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By Deon Osborne

TULSA, Okla. — A group of Tulsa immigration advocates debated with Tulsa Sheriff’s Office and ICE officers at an annual TCSO steering committee at the 6th Street VFW #577 on Monday afternoon.

Activists, attorneys, social workers, and religious leaders expressed concern about Tulsa County’s partnership with U.S. Immigration and Customs Enforcement.

A contract called 287g authorizes local law enforcement to detain people suspected of being undocumented immigrants and hold them for days, sometimes months at a time until ICE picks them up to begin deportation proceedings.

“I’m here to support the campaign to end 287g locally, as well as hold power accountable,” Xavier Doolittle said. 

A leading member of Tulsa’s branch of the Democratic Socialists of America, Doolittle said there needs to be solidarity with workers across all borders, all nationalities and all citizenship rights.

“We’ve dealt with two cases where there was a (labor) dispute involving undocumented workers, and in one case it ended with a deportation,” Doolittle said.

The meeting consisted of a presentation by Tulsa officer Beth Wootkin, who explained the function of the contract as an enhancement to the current work ICE is doing to “identify, arrest and remove aliens who present a danger to national security or are at a risk to public safety.”

In defending the contract, which uses Tulsa County taxpayer’s dollars to house and hold undocumented immigrants for ICE, Wootkin said the partnership resulted in 645 detainments of foreign-born nationals at the Tulsa County’s David L. Moss Detention Center during fiscal year 2018. 

Wootkin attempted to draw support from the crowd by claiming that 645 detainments were “not that many.” But members of the audience expressed disapproval of that characterization.

Despite audience members’ questions about the data such as: how many deportations were for minor offenses, how many complaints have been filed and reviewed, and how to seek clemency for a client, Tulsa County Sheriff’s Office could not provide any factual details, except for personal anecdotes. 

Audience members were asked to submit a freedom of information requests for more details, even though the expressed purpose of the annual meeting is to provide oversight and transparency for the community.

There is currently no evidence pointing to reduced crime levels in Tulsa County as a result of 287g, despite the partnership’s mission to enhance public safety. Instead, advocates in the audience conveyed story after story on how their personal clients have been affected.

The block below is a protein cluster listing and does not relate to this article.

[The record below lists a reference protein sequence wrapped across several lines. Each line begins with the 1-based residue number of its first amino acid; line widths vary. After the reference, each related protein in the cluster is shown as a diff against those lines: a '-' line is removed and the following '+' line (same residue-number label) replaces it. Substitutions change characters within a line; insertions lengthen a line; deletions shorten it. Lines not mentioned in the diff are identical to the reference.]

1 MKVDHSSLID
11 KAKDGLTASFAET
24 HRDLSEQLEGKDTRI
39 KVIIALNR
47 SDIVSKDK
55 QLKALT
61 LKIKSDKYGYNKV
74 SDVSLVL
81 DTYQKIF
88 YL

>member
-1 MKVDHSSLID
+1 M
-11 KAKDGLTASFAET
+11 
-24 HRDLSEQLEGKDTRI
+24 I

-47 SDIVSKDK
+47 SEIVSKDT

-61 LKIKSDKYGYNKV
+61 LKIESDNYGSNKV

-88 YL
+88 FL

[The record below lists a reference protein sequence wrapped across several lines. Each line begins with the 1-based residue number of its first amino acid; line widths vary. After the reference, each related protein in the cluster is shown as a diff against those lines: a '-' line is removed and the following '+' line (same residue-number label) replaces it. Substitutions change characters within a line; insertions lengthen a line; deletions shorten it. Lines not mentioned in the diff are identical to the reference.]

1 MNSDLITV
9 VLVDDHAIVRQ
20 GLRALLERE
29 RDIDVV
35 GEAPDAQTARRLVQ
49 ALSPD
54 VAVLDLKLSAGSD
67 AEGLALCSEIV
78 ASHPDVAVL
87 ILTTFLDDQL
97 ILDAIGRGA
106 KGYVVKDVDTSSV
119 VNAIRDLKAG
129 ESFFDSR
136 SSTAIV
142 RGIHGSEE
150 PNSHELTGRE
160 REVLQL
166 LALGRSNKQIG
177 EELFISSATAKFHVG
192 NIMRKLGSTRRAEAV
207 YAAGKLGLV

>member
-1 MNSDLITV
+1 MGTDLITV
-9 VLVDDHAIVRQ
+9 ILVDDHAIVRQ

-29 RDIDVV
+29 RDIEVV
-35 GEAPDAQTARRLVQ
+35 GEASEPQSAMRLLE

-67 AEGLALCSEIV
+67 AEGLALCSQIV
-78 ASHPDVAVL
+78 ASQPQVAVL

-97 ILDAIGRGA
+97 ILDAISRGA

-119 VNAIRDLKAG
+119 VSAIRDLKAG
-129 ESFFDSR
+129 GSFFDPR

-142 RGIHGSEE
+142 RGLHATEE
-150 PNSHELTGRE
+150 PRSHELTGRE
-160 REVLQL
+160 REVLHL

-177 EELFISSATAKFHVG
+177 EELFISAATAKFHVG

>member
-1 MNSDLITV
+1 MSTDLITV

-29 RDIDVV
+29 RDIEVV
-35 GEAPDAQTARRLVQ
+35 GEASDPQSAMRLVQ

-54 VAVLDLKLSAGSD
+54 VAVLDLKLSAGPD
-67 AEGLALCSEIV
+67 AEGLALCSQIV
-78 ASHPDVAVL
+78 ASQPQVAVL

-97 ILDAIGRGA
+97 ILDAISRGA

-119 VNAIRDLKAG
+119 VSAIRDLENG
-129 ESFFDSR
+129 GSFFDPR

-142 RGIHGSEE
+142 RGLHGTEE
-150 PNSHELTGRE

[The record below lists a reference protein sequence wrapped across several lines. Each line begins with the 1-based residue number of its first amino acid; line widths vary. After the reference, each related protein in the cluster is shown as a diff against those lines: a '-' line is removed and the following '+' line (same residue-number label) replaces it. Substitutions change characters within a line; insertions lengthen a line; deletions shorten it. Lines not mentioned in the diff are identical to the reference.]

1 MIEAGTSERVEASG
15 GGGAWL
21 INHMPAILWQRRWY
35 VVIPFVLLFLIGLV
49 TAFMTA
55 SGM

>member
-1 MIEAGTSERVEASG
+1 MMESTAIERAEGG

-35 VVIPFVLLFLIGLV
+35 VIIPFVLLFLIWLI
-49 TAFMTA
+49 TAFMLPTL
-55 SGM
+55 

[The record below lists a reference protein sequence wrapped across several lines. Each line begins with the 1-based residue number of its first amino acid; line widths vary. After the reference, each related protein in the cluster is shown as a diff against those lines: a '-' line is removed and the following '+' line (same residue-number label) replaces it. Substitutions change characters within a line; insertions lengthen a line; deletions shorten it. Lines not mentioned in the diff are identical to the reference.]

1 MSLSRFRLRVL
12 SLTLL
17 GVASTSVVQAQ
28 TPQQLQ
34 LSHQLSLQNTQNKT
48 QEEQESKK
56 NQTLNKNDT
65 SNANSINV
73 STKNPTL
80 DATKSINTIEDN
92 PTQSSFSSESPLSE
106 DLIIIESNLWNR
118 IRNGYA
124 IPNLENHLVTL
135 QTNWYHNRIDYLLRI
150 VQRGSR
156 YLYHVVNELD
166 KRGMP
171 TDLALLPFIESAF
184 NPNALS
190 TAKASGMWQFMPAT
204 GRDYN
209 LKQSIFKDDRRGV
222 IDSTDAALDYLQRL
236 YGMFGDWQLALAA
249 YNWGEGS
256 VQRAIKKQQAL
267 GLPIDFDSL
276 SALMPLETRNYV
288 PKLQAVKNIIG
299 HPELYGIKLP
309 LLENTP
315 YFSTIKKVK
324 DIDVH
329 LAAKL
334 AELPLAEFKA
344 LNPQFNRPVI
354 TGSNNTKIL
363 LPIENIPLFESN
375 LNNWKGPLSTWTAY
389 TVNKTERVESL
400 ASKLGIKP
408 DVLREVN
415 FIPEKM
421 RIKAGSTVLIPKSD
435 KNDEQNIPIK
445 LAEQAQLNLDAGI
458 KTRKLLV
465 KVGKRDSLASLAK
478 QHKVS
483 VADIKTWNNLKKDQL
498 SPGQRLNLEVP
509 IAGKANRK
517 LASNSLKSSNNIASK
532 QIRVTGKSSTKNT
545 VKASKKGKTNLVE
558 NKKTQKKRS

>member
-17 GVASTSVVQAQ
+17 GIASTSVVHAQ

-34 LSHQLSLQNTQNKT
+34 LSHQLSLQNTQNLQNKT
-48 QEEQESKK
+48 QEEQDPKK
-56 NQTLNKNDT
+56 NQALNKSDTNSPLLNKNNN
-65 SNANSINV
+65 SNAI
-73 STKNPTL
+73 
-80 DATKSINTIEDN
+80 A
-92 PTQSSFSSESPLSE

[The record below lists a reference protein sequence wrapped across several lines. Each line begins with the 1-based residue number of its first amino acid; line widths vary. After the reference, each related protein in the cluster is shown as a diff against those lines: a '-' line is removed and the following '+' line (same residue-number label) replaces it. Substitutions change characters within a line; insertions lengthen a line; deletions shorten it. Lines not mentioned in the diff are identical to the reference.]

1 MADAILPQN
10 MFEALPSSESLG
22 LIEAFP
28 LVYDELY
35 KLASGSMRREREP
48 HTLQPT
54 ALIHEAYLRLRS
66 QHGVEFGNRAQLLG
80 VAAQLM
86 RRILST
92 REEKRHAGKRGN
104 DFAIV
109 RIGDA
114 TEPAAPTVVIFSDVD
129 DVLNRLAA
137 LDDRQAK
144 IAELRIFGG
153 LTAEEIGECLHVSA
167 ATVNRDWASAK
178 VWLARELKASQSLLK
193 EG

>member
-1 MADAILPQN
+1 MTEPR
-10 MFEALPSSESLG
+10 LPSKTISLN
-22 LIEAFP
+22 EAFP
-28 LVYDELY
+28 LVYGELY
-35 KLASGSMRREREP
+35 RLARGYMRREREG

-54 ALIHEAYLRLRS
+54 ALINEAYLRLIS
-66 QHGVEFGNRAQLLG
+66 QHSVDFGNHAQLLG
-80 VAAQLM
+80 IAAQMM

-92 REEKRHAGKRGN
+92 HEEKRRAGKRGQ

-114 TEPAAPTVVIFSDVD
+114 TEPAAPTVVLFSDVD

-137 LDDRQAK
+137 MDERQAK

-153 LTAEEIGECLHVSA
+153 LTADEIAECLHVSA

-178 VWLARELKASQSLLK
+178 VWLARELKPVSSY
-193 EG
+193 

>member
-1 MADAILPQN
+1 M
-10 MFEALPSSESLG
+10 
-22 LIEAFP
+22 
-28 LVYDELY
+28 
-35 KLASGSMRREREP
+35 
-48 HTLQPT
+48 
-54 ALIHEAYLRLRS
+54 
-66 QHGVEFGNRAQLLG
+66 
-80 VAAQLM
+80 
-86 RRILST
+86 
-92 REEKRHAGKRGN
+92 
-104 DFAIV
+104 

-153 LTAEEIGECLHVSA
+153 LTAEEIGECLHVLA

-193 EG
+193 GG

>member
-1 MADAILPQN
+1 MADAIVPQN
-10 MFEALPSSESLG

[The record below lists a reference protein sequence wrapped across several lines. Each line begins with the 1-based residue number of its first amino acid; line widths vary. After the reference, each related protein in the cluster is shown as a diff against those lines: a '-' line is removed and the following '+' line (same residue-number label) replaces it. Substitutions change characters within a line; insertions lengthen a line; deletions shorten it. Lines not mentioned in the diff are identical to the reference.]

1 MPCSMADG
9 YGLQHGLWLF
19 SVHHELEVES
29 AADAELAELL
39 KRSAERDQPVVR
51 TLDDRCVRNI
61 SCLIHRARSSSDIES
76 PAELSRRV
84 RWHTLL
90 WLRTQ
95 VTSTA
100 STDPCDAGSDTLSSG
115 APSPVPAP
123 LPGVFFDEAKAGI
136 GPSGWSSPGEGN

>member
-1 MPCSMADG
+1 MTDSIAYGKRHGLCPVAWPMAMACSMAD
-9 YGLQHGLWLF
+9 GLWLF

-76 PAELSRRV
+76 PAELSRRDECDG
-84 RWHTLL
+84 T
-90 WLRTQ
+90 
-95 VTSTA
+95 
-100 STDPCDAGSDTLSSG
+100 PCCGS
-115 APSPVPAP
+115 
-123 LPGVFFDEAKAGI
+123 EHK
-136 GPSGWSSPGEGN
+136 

A social worker who does outreach and intervention for domestic violence victims said she has seen a drastic decline in the number of immigrant victims coming forward for help since Trump took office and instituted a change in immigration policy.

The social worker, who asked not to be named, said she receives at least 50 percent fewer requests for help from the immigration population since Trump’s inauguration.

“So people aren’t even getting protective orders to keep them safe,” she said.

Though broad research indicates immigrants do not commit crimes at higher rates than U.S. born citizens, the social worker emphasized that abusers sometimes use the undocumented status of their victims as a tool to keep them silent.

“My hope is to have better communication with ICE,” she said. My role today is to let them know how this is affecting the community. Not just on an individual basis.”

An ICE field director for Dallas and Oklahoma confirmed that the new approach to immigration enforcement, where priority is given to anyone illegally residing in the country regardless of the crime, was a direct result of Trump’s presidency.

“I don’t personally know why they changed,” Dallas Deputy Field Office Director Norman L. Parrish said. 

“Under President Obama, he gave us a certain number of priorities under his executive orders. When the new president came in, President Trump, he gave us new executive orders,” Parrish said.

Parrish told the audience he’s simply enforcing orders and that ultimately Congress decides any changes to immigration policy. Parrish said he’s concerned that ending 287g would allow serious criminals to slip through the cracks but would be open to having more community meetings about the issue.

While committee members and officers could not offer any hard data on the efficacy of the 287g contract in making Tulsa safer, some advocates asserted that it actually makes communities less safe. 

While disagreements between officers and the audience persisted, both sides agreed on the need for more civil dialogue to make progress.

In the meantime, asylum seekers and undocumented families in Tulsa continue to live in the shadows. 

For advocates interested in ending the contract, they may have an opportunity next year. The contract comes up for review and renewal on  June 30, 2019, though the County Commissioners who vote on it are not expected to go against the sheriff’s office.


Deon Osborne was born in Minneapolis, MN and raised in Lawton, OK before moving to Norman where he attended the University of Oklahoma. He graduated with a bachelor’s degree in Strategic Media and has written for OU’s student newspaper the OU Daily as well as OKC-based Red Dirt Report. Deon received the Governor’s Commendation in 2017 for his videography highlighting a statewide distracted driving prevention program and runs a freelance video marketing service at He now lives in Tulsa, where he works as a policy intern at the Oklahoma Policy Institute. 

Deon Osborne was born in Minneapolis, MN and raised in Lawton, OK before moving to Norman where he attended the University of Oklahoma. He graduated with a bachelor’s degree in Strategic Media and has...